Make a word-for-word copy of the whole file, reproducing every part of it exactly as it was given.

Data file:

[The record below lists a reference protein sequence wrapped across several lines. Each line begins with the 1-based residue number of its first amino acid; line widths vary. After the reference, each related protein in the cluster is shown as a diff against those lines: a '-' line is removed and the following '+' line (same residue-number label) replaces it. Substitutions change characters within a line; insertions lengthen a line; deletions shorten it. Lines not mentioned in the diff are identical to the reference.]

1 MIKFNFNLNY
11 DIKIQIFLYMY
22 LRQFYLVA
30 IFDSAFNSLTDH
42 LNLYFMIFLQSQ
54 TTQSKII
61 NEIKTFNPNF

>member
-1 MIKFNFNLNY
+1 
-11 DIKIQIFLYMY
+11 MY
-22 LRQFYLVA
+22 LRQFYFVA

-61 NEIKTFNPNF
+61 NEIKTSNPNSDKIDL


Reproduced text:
[The record below lists a reference protein sequence wrapped across several lines. Each line begins with the 1-based residue number of its first amino acid; line widths vary. After the reference, each related protein in the cluster is shown as a diff against those lines: a '-' line is removed and the following '+' line (same residue-number label) replaces it. Substitutions change characters within a line; insertions lengthen a line; deletions shorten it. Lines not mentioned in the diff are identical to the reference.]

1 MIKFNFNLNY
11 DIKIQIFLYMY
22 LRQFYLVA
30 IFDSAFNSLTDH
42 LNLYFMIFLQSQ
54 TTQSKII
61 NEIKTFNPNF

>member
-1 MIKFNFNLNY
+1 
-11 DIKIQIFLYMY
+11 MY
-22 LRQFYLVA
+22 LRQFYFVA

-61 NEIKTFNPNF
+61 NEIKTSNPNSDKIDL